Other formats

    TEI XML file   ePub eBook file  


    mail icontwitter iconBlogspot iconrss icon

Documents Relating to New Zealand's Participation in the Second World War 1939–45: Volume III

277 — The New Zealand Minister, Washington, to the Prime Minister

page 307

The New Zealand Minister, Washington, to the Prime Minister

29 April 1942

The following précis of a report prepared by the United States Joint Working Committee after discussions with Williams is being submitted to the United States Joint Staff Planners. The report is still in the preliminary planning stage and is highly secret. It is strongly emphasised that it is submitted to you for the information only of the New Zealand Chiefs of Staff and not for transmission to any other source.

Part I. general

‘(1) The United States Joint Working Committee have considered the forces and facilities required for the defence of New Zealand and Fiji as related to the South Pacific problem. They are aware of the views expressed by the New Zealand Chiefs of Staff in telegrams [No. 209] of 14 [13] March1 and [No. 273] of 22 April and relevant papers. The recommendations have still to be considered by the United States Joint Staff and must not be considered as finally approved.

‘(2) The United States Staff refused to consider Fiji as a separate problem and insist that it is one of a series of mutually supporting islands, and that the security of the Pacific area and subsequent operations must be considered as a whole.

‘(3) The Committee recommends the following be completed by December 1942:


Bora Bora – 4000 troops now in position.


Samoa and Wallis – 23,000 troops; 13,000 troops are to be mobile and be “for operations anywhere”. This mobile (amphibious) force may come to New Zealand before a large offensive undertaking, but will remain in Samoa until the defensive situation is more satisfactory.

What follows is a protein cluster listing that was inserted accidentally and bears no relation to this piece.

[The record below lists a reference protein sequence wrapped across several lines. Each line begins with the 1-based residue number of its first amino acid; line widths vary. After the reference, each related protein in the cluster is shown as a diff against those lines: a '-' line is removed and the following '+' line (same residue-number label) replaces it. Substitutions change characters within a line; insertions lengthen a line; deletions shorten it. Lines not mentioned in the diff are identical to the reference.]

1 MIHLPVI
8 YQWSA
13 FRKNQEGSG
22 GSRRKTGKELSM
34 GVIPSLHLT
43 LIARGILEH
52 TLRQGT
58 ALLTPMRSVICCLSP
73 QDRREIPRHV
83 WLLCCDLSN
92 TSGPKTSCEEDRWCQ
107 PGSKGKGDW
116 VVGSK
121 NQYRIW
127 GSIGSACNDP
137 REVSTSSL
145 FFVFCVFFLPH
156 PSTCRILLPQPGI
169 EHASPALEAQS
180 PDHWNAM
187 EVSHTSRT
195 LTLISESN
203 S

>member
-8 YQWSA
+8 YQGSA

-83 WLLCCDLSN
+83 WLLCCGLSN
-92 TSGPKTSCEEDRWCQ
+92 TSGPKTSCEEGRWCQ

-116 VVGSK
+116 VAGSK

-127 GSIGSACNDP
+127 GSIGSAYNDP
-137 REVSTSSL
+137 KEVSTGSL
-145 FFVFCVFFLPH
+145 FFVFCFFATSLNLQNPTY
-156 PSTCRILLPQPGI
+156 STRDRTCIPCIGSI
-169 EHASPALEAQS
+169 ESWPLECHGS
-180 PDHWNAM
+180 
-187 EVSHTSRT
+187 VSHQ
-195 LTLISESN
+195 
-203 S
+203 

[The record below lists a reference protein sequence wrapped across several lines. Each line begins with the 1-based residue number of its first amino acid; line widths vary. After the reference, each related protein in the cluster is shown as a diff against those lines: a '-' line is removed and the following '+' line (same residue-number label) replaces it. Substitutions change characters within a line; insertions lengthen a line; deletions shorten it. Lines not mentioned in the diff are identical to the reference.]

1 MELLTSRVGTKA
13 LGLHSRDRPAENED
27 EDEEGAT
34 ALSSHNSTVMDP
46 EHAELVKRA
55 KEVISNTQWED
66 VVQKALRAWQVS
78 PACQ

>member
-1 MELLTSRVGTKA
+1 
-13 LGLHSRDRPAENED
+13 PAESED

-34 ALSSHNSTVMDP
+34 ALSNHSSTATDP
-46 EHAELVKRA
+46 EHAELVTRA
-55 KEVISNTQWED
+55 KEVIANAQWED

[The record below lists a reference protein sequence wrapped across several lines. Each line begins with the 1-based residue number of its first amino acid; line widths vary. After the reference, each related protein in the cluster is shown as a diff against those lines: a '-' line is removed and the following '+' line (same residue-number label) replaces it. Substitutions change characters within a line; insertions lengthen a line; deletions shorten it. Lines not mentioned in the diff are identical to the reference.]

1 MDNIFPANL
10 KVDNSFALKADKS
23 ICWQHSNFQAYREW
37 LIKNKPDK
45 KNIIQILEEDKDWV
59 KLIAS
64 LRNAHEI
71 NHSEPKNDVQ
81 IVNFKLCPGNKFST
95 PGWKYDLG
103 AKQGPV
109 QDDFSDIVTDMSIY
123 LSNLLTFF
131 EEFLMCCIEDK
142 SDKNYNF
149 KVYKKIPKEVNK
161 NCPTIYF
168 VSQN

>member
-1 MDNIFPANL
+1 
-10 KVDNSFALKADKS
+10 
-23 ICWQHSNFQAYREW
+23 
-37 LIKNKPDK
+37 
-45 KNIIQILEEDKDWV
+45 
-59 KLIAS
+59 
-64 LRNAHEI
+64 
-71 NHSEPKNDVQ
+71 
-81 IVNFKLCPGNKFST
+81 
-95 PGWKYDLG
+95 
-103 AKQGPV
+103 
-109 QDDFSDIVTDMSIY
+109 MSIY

Tongatabu – 7000 troops, including airmen.


New Caledonia – 24,000 now in position.


Efate – 7000 troops.


Fiji – 1000 United States troops; includes United States air staff. New Zealand to provide another 12,000 troops from New Zealand.

‘(4) Initial movements of troops for Tongatabu, Samoa, Efate, already scheduled as follows:

Tongatabu – arrive 7 May; in position 7 July.

Samoa – arrive 5 May; in position 5 June.

Efate – arrive 12 May; in position 12 July.

page 308

Part II. navy

‘(5) The Joint Working Committee is recommending to the United States Joint Staff that anchorages at Suva and Nandi are deficient in coastal, anti-aircraft and underwater defences.

‘The authorised requisition of more urgent material for the above and Auckland is quoted and is the same as BAD's [British Admiralty Delegation] 1539 of 31 March.1

‘(6) Projected operations in the South Pacific are to be under the Supreme Naval Commander in New Zealand, with a Deputy Commander to command all troop and air garrisons and all amphibious troops in the area. An advance command post is to be in Tongatabu.

‘(7) The Committee's recommendations for Fiji include:


Two 6-inch naval guns and ammunition by the United States for Malolo Island.


The construction of the necessary houses, magazines and store-houses in Viti Levu by local resources.


Cold-storage facilities for approximately an 800-bed hospital from the United States.


One harbour tug, United States supplying.


One net tender for laying nets and loops, and one gate vessel for Nandi and one for Suva from the Pacific Fleet.


Two minesweepers from the Pacific Fleet.


Four units AMTB2 guns.


Four 37-millimetre anti-aircraft guns.

‘(8) Notes by New Zealand Naval Attaché:


The Committee's attention was drawn to the request for four anti-submarine minesweeping vessels and three double L sweepers in your telegram [No. 273]. The recommendation is that these should accompany Fleet units when using Nandi harbour.


Ocean-going tugs cannot be spared from America and smaller tugs cannot be shipped.

The provision of flat-bottomed barges with two-ton derrick is being considered for gate vessels. Can New Zealand or Fiji assist with the latter?


Any Fleet requirements of ammunition in Fiji would be met by ammunition ship.

‘(9) The Committee's recommendations for New Zealand include: